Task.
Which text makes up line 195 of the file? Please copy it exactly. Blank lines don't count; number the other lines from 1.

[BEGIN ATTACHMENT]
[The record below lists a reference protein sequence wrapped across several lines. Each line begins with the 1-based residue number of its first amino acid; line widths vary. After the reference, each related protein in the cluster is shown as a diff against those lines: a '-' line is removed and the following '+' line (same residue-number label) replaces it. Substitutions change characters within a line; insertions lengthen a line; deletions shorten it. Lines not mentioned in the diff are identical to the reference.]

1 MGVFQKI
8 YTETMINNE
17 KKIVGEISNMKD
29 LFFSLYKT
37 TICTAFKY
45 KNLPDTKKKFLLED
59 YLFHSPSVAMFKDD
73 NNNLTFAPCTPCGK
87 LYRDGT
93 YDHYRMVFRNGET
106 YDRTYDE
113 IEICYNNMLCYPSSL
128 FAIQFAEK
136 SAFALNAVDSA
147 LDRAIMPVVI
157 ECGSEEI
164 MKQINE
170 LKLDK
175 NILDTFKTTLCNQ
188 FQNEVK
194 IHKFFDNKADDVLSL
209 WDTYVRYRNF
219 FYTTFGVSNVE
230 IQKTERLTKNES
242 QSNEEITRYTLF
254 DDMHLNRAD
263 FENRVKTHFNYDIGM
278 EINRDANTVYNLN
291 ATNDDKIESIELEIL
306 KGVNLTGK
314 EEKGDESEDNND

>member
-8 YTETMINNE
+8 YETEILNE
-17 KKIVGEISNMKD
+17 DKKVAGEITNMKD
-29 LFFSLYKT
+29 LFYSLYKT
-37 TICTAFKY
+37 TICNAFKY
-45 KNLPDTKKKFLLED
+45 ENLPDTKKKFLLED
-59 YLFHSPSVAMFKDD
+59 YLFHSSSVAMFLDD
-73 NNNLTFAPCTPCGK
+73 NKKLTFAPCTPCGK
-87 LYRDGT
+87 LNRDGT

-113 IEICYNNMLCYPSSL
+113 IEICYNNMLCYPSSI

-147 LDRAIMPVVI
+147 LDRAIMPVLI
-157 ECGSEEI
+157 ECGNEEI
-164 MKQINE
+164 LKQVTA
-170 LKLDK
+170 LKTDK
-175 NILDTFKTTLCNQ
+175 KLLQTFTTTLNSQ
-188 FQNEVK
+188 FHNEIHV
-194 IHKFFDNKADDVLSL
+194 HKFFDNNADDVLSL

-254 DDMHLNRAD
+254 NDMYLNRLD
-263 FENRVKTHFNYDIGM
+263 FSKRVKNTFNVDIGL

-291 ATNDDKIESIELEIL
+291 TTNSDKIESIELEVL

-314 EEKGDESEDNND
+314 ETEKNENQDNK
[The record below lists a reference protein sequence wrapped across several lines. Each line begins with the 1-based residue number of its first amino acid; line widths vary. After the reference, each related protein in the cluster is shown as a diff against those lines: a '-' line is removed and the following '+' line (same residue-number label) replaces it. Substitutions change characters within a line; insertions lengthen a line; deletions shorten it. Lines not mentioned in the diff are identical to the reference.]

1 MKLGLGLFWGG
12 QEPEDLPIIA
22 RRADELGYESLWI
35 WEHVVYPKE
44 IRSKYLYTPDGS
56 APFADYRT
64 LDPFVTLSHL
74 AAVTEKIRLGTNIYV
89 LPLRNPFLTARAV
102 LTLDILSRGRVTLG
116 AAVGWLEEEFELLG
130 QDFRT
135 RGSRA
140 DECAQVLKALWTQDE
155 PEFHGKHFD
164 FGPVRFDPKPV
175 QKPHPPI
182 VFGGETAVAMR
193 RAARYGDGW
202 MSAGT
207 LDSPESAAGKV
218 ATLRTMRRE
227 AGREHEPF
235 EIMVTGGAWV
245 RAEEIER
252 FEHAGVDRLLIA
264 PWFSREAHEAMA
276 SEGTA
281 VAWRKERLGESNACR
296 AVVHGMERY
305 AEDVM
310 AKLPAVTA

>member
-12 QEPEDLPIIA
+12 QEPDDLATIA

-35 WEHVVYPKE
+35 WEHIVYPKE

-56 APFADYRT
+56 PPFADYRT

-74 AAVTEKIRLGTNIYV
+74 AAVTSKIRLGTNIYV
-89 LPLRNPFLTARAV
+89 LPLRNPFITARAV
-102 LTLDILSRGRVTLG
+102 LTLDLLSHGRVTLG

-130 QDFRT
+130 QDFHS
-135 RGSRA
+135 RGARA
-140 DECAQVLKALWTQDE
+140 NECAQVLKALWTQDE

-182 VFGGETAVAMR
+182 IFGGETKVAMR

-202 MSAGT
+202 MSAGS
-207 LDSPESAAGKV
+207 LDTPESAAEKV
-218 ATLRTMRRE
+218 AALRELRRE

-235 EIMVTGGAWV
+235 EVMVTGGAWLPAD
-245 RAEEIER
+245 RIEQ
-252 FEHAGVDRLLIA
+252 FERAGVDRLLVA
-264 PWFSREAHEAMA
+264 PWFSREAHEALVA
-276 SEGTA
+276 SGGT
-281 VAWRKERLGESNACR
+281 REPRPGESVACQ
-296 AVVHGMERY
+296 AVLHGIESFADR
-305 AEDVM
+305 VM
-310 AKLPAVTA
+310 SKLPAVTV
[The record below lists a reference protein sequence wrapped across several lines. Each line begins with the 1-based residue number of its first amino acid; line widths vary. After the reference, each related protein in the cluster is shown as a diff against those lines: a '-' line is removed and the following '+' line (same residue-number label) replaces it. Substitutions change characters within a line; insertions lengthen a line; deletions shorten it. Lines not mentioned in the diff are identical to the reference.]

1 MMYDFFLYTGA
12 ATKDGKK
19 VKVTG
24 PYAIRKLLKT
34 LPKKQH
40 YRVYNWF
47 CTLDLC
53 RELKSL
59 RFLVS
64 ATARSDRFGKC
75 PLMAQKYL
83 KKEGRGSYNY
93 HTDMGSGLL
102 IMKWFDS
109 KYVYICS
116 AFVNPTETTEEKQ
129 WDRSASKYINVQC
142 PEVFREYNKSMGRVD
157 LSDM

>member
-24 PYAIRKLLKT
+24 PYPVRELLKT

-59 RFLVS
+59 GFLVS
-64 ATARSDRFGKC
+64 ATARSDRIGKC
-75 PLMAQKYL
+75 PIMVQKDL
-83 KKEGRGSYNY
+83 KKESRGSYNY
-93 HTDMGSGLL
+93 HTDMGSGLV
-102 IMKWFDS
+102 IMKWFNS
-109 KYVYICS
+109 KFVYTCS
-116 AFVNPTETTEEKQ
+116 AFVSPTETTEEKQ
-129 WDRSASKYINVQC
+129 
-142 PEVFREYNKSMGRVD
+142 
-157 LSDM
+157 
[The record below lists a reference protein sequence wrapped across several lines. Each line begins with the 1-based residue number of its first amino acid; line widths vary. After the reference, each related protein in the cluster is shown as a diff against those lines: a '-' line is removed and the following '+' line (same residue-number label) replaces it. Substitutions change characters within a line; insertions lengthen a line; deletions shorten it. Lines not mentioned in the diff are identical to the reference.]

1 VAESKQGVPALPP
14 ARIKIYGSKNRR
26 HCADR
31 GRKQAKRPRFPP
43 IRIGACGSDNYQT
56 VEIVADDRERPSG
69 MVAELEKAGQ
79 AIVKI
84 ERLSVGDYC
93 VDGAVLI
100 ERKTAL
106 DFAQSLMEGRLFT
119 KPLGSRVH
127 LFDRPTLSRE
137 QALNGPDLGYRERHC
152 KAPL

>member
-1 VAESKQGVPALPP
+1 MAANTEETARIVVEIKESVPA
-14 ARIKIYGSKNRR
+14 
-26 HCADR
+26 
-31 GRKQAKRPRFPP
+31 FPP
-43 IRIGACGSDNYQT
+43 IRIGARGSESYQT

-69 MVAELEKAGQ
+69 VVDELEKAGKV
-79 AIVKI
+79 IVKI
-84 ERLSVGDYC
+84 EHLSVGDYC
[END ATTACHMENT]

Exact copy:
-157 LSDM